Astarte Cara is an artist, writer and creative producer, as well as a graduate of the Islington Mill Art Academy. As part of our ‘Dreadful Accident’ heritage project we commissioned Astarte to produce a new piece of work to commemorate the workers who died in the collapse.
The dress that she devised is based on templates of authentic mill worker clothing from the period. The earliest known photographic image of Salford was taken in 1856, long after our mill workers had lived and died. Regardless of this, most working class people would never have their own image recorded in their lifetime. This absence of a physical image for our workers is both referenced and partially remedied by Astarte’s dress which holds space within it for a girl or woman’s body, the closest we might have to an embodied memorial.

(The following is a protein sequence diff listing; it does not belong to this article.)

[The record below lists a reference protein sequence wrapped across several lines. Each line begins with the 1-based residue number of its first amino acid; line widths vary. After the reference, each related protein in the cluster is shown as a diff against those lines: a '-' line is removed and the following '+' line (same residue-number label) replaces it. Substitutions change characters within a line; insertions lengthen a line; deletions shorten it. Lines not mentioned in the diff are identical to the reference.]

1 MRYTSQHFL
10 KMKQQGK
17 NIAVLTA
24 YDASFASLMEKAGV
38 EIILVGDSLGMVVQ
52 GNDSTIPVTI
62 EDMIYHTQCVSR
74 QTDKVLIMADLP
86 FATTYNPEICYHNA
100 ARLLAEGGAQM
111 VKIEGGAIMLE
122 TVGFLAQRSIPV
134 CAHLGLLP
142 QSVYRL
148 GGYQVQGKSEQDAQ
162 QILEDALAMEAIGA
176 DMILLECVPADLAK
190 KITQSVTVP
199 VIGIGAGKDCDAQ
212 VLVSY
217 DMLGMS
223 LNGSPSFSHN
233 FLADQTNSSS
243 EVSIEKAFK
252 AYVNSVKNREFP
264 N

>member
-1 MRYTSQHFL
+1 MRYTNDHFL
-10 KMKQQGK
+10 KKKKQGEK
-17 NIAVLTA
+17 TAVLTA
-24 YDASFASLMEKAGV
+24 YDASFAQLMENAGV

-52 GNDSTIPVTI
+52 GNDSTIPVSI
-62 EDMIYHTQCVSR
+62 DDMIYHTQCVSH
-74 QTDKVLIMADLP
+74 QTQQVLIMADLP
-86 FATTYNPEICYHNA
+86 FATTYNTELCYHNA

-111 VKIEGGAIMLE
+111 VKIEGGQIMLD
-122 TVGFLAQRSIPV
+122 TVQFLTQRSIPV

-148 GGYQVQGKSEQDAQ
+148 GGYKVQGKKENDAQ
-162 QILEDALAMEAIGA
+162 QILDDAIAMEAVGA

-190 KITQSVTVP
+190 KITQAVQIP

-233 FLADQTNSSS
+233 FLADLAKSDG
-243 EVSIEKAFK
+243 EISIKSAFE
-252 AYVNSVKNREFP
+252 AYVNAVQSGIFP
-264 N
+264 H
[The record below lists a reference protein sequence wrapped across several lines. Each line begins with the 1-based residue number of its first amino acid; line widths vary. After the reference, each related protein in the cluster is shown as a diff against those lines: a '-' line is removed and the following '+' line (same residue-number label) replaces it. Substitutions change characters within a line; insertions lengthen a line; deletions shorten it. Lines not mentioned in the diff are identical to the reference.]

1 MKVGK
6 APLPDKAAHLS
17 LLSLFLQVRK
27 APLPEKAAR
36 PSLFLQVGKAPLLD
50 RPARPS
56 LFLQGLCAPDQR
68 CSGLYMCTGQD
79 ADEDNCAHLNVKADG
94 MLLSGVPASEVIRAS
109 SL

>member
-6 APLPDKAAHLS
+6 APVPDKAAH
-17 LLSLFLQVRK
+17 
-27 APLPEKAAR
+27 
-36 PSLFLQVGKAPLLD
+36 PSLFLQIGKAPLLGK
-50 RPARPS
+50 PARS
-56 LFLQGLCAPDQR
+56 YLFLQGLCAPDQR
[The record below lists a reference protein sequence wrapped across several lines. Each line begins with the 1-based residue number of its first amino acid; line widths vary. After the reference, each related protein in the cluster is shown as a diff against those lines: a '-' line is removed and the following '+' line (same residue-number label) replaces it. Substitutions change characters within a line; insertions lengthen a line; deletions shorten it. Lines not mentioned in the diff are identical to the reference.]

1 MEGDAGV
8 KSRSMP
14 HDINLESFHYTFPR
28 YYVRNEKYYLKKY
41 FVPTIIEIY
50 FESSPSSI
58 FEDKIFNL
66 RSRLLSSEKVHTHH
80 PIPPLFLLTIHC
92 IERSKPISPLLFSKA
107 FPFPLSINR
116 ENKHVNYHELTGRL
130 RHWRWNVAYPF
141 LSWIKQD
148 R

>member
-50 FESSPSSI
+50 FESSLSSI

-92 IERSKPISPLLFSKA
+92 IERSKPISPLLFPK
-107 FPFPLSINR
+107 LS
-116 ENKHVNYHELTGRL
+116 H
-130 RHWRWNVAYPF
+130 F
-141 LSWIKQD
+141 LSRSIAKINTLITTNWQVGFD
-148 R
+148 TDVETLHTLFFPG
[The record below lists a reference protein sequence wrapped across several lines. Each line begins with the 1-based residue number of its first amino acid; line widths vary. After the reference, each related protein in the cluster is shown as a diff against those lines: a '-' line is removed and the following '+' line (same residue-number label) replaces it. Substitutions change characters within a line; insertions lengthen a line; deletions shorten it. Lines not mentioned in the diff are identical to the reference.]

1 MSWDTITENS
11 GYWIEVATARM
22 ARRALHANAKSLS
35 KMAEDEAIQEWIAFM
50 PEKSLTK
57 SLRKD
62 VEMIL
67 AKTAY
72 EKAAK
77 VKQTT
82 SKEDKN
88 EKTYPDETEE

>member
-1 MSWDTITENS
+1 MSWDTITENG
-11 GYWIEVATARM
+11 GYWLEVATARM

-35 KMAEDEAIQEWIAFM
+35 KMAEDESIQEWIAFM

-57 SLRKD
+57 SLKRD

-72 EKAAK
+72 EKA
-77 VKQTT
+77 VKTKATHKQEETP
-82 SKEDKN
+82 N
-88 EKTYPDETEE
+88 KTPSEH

The poignancy of the piece is also present in the making of the fabric. The designs imprinted there are cyanotype panels made using flora that was collected from the sites of the workers’ mostly unmarked or paved-over grave sites. Material was also gathered from the memorial garden at Manchester Cathedral that commemorates those people killed in the Manchester Arena Bombing, tying together two Manchester tragedies in a touching gesture that reminds us of the young age of many of our victims, and asks that nobody remains forgotten in our history.